When Antonio Jaimes lost his position as a marketing manager last month because of the pandemic, he began applying for jobs in his field while he juggled long shifts driving for Lyft and Instacart.
Earlier this month, the Toronto man received an email from a company offering him a position as a “multitask manager” for $1,300 a week.
Jaimes said the first thing his new boss asked him to do was to deposit $20 of his own money into a cryptocurrency machine near his home.
“I thought it wasn’t right because she told me from the beginning I needed to invest nothing into [the job].”
Thinking it might be a scam, Jaimes said he went online and found a story about a cryptocurrency job scam that CBC News reported back in August. He realized he was being asked to do similar tasks and contacted police.
Because of the pandemic “a lot of scammers are taking more advantage of it because they know that there are a lot of people right now in need,” Jaimes said.
According to the Canadian Anti-Fraud Centre there were 2,100 job-related scam complaints across the country by the end of November 2020 compared to 1,764 in all of 2019.
Many job scams are becoming more complex and could appear more “realistic” as many Canadians continue to work from home due to the pandemic, said Jeff Thomson, senior RCMP intelligence analyst at the Canadian Anti-Fraud Centre.
“In a lot of cases, these fraud companies will have official looking websites that they’ve copied from another organization,” said Thomson.
“They’ll say that you can’t do an interview in person because of the COVID-19 pandemic, but we’re really interested and we want to hire you.”
‘I thought it wasn’t right’
With a baby on the way, Jaimes and his wife were initially excited about the job offer. They researched the company and found it had a website and clientele, which he said appeared legitimate.
Jaimes had one interview with the company over the phone as they said they couldn’t meet in person due to COVID-19 restrictions. He said he was asked to sign a contract that provided personal information including submitting a photocopy of his driver’s licence. He also had to download the app Telegram to communicate with his supposed manager.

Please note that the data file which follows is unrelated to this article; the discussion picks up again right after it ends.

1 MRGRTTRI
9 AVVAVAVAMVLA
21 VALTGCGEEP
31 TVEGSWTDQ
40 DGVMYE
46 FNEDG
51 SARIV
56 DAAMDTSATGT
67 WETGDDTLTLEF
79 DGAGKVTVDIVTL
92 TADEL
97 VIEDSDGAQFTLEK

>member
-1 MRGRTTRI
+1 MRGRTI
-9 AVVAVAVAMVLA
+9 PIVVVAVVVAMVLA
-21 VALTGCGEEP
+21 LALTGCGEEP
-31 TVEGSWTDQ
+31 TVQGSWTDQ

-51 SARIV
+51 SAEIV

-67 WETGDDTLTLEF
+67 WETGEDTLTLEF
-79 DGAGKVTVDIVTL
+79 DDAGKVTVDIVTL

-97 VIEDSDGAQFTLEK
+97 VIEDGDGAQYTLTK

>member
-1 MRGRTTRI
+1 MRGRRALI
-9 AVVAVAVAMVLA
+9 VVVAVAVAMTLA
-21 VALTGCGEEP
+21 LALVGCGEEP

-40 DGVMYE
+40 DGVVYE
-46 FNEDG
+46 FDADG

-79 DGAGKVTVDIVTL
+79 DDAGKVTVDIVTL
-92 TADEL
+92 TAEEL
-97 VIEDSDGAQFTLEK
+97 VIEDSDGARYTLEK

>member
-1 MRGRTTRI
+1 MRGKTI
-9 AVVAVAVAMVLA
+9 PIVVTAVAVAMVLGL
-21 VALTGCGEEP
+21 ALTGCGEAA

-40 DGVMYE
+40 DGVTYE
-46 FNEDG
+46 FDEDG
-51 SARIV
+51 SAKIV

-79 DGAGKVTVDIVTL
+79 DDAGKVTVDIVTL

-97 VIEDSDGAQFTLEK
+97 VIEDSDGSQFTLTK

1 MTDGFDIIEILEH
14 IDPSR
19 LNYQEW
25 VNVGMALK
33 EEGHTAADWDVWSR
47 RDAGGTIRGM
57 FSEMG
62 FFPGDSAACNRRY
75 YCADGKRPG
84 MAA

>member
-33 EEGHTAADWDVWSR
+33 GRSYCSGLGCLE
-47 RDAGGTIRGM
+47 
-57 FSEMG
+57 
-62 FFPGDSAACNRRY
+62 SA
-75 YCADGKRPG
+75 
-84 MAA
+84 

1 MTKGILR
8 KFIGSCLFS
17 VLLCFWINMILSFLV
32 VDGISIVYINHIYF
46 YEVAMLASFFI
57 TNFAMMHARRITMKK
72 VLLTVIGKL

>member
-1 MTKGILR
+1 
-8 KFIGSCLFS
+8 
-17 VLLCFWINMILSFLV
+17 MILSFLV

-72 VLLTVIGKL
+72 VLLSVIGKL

“The main thing is I’m a little bit worried, more than anything, for my family, just because they already know my address. They know my number. They know my name. They have my driver’s licence.”
With his address and personal information in the hands of the fraudsters, Jaimes said he is worried and fearful of accepting any job interviews online now.
“Every time that I get an email online from any kind of job I’m just like, ‘I cannot trust it anymore.'”
Thomson said that many of these job scams are “the financial agent type.” They might include titles like ‘administrative assistant,’ ‘clerical officer’ or ‘multitask manager’ as Jaimes’ job application stated.
All of these roles involve moving money from an account and “in all cases, that’s being used to recruit money mules,” he said. “The mules are used to funnel funds from other victims or compromise bank accounts at the end of the day.”
Do your research, CAFC says
Thomson said fraudsters “do try and play into your emotions” especially when you might be excited about getting a job. But he said any job that asks you to accept funds is a “big red flag” that it is a scam. He also warned to watch out for job interviews that don’t involve any face-to-face interaction.
If you think you might be encountering a job scam, he said it’s important to do your “due diligence” and think twice before accepting a position. He encourages Canadians to find out whether the business is accredited with the Better Business Bureau.
If you think you might be a victim of identity fraud, Thomson said report your case to the Canadian Anti-Fraud Centre or local police and to report it to a credit reporting agency to flag your account.